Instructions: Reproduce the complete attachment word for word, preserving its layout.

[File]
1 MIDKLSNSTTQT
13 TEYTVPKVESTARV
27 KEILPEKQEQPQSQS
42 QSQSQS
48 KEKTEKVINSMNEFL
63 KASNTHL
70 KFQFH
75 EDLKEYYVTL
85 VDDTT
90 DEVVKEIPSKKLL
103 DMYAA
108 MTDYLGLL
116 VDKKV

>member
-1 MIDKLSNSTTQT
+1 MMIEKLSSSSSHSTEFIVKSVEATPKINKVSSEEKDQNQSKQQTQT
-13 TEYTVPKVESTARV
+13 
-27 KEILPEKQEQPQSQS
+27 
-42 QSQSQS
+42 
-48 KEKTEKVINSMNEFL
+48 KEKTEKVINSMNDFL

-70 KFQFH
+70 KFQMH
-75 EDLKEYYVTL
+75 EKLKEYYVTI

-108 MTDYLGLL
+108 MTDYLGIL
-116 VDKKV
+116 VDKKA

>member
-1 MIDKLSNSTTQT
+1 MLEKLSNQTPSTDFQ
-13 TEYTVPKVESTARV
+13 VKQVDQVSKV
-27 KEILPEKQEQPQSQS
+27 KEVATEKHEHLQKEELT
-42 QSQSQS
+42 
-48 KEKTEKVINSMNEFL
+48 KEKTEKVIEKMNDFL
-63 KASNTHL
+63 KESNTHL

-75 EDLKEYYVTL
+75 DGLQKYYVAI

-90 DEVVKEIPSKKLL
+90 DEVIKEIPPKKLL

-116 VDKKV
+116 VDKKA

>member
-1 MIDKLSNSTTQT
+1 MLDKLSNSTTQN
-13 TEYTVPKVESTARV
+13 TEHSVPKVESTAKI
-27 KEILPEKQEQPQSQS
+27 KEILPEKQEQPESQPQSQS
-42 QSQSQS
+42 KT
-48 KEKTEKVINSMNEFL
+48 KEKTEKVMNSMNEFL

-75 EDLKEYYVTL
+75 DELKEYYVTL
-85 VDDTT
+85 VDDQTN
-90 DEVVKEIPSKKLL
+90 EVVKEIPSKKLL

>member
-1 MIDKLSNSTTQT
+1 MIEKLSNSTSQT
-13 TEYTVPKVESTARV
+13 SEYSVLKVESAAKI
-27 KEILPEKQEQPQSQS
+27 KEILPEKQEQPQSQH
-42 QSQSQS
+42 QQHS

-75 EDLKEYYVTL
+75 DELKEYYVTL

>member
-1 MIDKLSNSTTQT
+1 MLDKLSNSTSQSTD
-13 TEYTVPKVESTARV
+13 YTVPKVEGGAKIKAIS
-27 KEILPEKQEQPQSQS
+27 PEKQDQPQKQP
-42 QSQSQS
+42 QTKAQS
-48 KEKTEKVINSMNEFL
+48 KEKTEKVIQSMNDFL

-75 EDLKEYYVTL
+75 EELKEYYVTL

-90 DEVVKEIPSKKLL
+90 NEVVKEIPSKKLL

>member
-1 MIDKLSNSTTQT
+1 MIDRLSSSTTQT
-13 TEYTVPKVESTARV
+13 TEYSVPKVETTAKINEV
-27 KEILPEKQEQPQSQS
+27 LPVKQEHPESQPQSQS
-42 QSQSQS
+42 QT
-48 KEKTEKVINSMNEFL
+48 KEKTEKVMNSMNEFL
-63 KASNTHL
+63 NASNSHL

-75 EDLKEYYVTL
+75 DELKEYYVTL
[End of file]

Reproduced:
1 MIDKLSNSTTQT
13 TEYTVPKVESTARV
27 KEILPEKQEQPQSQS
42 QSQSQS
48 KEKTEKVINSMNEFL
63 KASNTHL
70 KFQFH
75 EDLKEYYVTL
85 VDDTT
90 DEVVKEIPSKKLL
103 DMYAA
108 MTDYLGLL
116 VDKKV

>member
-1 MIDKLSNSTTQT
+1 MMIEKLSSSSSHSTEFIVKSVEATPKINKVSSEEKDQNQSKQQTQT
-13 TEYTVPKVESTARV
+13 
-27 KEILPEKQEQPQSQS
+27 
-42 QSQSQS
+42 
-48 KEKTEKVINSMNEFL
+48 KEKTEKVINSMNDFL

-70 KFQFH
+70 KFQMH
-75 EDLKEYYVTL
+75 EKLKEYYVTI

-108 MTDYLGLL
+108 MTDYLGIL
-116 VDKKV
+116 VDKKA

>member
-1 MIDKLSNSTTQT
+1 MLEKLSNQTPSTDFQ
-13 TEYTVPKVESTARV
+13 VKQVDQVSKV
-27 KEILPEKQEQPQSQS
+27 KEVATEKHEHLQKEELT
-42 QSQSQS
+42 
-48 KEKTEKVINSMNEFL
+48 KEKTEKVIEKMNDFL
-63 KASNTHL
+63 KESNTHL

-75 EDLKEYYVTL
+75 DGLQKYYVAI

-90 DEVVKEIPSKKLL
+90 DEVIKEIPPKKLL

-116 VDKKV
+116 VDKKA

>member
-1 MIDKLSNSTTQT
+1 MLDKLSNSTTQN
-13 TEYTVPKVESTARV
+13 TEHSVPKVESTAKI
-27 KEILPEKQEQPQSQS
+27 KEILPEKQEQPESQPQSQS
-42 QSQSQS
+42 KT
-48 KEKTEKVINSMNEFL
+48 KEKTEKVMNSMNEFL

-75 EDLKEYYVTL
+75 DELKEYYVTL
-85 VDDTT
+85 VDDQTN
-90 DEVVKEIPSKKLL
+90 EVVKEIPSKKLL

>member
-1 MIDKLSNSTTQT
+1 MIEKLSNSTSQT
-13 TEYTVPKVESTARV
+13 SEYSVLKVESAAKI
-27 KEILPEKQEQPQSQS
+27 KEILPEKQEQPQSQH
-42 QSQSQS
+42 QQHS

-75 EDLKEYYVTL
+75 DELKEYYVTL

>member
-1 MIDKLSNSTTQT
+1 MLDKLSNSTSQSTD
-13 TEYTVPKVESTARV
+13 YTVPKVEGGAKIKAIS
-27 KEILPEKQEQPQSQS
+27 PEKQDQPQKQP
-42 QSQSQS
+42 QTKAQS
-48 KEKTEKVINSMNEFL
+48 KEKTEKVIQSMNDFL

-75 EDLKEYYVTL
+75 EELKEYYVTL

-90 DEVVKEIPSKKLL
+90 NEVVKEIPSKKLL

>member
-1 MIDKLSNSTTQT
+1 MIDRLSSSTTQT
-13 TEYTVPKVESTARV
+13 TEYSVPKVETTAKINEV
-27 KEILPEKQEQPQSQS
+27 LPVKQEHPESQPQSQS
-42 QSQSQS
+42 QT
-48 KEKTEKVINSMNEFL
+48 KEKTEKVMNSMNEFL
-63 KASNTHL
+63 NASNSHL

-75 EDLKEYYVTL
+75 DELKEYYVTL